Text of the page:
Severe cold stress can lead to hypothermia, which can be fatal. Cold stress can affect people working in cold or wet environments. Workers may show symptoms ranging from shivering to loss of consciousness. Reducing the risks is an important step in keeping workers safe.
How workers are exposed
Five main factors cause cold stress. Workers can be affected by:
- Naturally or artificially cooled environments
- Wind, which pulls heat away from the body in any environment
- Wet clothing, from sweat or water
- Cold water immersion, which cools the body 25 times faster than cold air
- Fatigue, which makes it harder for the body to create heat
Cold stress can lead to hypothermia. This is a gradual process. Because it happens slowly, workers may not realize they are in danger until it’s too late. Feeling cold is the most important warning sign to note. If workers feel cold, their bodies are likely losing heat faster than their bodies are making it.
There are three stages of hypothermia. Here are the key warning signs for each stage:
How to reduce the risks
To reduce the potential for injury or disease, you need to control the risks and hazards in your workplace.
The most effective way to manage the risk of cold stress is to eliminate the source of exposure. If that’s not possible, there are other risk controls to use. When choosing risk controls, start by asking yourself the questions in the following steps, listed in order of effectiveness. See our resources for more information.
Elimination or substitution
Eliminating the hazard by substituting a safer process or material, where possible, is the most effective control. Some questions to consider:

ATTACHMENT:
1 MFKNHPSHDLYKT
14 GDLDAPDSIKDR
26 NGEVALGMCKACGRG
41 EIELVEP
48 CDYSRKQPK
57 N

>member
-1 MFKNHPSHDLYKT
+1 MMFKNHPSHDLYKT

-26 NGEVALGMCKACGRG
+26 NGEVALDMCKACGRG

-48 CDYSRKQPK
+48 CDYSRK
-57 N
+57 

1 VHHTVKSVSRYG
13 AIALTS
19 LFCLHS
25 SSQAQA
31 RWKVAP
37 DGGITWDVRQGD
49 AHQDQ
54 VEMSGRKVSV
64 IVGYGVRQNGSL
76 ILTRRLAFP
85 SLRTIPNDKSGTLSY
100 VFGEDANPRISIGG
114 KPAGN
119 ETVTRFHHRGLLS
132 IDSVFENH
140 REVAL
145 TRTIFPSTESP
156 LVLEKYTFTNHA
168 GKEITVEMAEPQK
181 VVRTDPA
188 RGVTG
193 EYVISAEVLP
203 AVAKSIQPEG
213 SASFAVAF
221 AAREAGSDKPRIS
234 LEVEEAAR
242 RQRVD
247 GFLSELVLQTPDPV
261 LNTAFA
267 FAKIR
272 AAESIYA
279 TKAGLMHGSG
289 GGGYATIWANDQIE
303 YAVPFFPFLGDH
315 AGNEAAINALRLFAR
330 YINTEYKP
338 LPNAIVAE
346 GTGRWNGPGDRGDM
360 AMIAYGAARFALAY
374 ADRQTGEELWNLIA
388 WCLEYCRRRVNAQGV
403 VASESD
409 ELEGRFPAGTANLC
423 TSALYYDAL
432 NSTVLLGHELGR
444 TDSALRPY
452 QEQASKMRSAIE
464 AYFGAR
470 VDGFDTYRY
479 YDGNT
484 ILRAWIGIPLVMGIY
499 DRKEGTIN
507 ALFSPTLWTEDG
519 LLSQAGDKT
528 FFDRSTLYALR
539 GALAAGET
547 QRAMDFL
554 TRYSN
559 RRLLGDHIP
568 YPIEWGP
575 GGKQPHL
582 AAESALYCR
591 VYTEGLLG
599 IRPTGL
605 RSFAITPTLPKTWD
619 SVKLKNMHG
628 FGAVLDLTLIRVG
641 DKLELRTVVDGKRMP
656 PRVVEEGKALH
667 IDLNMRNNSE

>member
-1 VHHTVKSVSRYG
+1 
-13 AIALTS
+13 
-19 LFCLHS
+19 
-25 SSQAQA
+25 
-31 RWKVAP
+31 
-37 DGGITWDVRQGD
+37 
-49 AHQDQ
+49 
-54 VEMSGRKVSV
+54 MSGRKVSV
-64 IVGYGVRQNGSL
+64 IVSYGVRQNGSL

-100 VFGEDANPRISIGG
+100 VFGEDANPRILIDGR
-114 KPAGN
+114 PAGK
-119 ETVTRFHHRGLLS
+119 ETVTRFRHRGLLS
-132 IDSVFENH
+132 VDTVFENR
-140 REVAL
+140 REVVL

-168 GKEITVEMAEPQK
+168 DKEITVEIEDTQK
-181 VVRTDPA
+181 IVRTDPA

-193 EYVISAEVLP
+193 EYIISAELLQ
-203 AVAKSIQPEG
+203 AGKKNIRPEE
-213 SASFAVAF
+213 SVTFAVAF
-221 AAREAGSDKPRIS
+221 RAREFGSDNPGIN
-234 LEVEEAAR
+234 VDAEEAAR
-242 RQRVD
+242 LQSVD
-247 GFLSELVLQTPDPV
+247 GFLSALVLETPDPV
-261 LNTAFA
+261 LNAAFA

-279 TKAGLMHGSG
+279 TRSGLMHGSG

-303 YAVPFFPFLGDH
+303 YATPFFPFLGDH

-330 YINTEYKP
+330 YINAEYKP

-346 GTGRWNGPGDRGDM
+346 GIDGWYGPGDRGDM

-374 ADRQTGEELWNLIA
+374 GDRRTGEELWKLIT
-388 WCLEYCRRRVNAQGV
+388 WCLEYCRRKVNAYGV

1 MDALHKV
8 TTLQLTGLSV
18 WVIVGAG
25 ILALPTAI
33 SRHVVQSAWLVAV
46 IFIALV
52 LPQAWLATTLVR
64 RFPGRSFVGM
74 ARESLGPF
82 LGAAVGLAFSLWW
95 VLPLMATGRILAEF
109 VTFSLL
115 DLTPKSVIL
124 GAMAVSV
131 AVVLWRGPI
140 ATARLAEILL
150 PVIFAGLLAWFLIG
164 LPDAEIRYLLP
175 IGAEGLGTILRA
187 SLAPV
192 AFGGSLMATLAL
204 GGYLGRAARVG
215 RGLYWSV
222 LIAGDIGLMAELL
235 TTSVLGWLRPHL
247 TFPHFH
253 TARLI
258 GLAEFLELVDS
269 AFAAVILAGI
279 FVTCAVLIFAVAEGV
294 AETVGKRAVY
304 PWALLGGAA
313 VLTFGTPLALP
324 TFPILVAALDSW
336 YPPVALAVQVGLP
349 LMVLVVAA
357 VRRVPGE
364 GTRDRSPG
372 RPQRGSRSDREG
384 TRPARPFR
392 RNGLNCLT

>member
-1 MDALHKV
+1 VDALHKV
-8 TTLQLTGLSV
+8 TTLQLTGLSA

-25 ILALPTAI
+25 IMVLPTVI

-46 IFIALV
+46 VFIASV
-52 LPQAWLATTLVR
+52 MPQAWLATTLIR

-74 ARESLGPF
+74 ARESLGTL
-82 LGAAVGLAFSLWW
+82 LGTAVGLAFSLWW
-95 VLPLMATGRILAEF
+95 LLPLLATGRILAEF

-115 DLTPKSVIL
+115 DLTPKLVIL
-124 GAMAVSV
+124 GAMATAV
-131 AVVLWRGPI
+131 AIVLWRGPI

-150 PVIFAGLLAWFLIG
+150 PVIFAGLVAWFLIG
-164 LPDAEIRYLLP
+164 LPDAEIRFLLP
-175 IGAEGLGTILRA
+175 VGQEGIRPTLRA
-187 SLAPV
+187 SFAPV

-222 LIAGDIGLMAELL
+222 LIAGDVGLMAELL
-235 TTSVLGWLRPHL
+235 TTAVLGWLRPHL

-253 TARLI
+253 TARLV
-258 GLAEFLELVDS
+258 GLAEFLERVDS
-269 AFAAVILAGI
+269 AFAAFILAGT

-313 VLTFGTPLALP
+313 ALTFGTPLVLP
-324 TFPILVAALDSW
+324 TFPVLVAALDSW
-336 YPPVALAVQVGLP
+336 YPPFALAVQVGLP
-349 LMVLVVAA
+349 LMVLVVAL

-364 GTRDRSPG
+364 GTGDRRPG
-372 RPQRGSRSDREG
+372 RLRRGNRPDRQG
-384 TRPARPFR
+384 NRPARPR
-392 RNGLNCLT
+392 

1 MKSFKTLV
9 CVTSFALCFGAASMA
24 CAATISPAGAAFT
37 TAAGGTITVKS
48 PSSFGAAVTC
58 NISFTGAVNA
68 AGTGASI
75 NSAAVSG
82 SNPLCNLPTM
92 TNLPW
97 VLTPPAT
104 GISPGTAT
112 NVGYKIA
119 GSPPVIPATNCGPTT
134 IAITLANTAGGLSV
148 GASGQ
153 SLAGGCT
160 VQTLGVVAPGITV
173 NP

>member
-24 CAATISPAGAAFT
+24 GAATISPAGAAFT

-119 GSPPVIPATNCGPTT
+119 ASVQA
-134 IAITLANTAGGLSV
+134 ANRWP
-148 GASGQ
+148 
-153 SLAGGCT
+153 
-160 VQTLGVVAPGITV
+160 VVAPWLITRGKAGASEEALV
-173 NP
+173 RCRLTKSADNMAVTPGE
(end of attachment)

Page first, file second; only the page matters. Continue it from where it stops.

- Can the work be done in a different environment?
- Can a process that generates less cold or water be used?
Making physical modifications to facilities, equipment and processes can reduce exposure. Some questions to consider:
- Can heated warming shelters be placed on site?
- Can machines and tools be designed so that they can be operated without having to remove mittens or gloves?
These involve changing work practices and work policies. Providing awareness tools and training also count as administrative controls. All can limit the risk of cold stress. Some questions to consider:
- Has an exposure control plan been developed?
- Can warning signs be posted in the work area?
- Can work rotation be used to decrease cold exposure?
- Can signs explaining exposure symptoms be posted?
- Can written safe work procedures be posted?
- Can work be paced differently so that workers don’t have to exert themselves to the point of heavy sweating?
- Have workers received training and education to increase awareness of signs and symptoms of cold stress?
Personal protective equipment
This is the least effective control. When used, there must always be at least one other control in place as well. Some questions to consider:
- Can personal battery-operated heaters or chemical heating pads under clothing be used?
- Do workers have the proper protective clothing? (They need a warm head covering and layered clothing. They also need to keep hands and feet warm and dry.)
- Has personal protective equipment been tested to make sure it is working properly?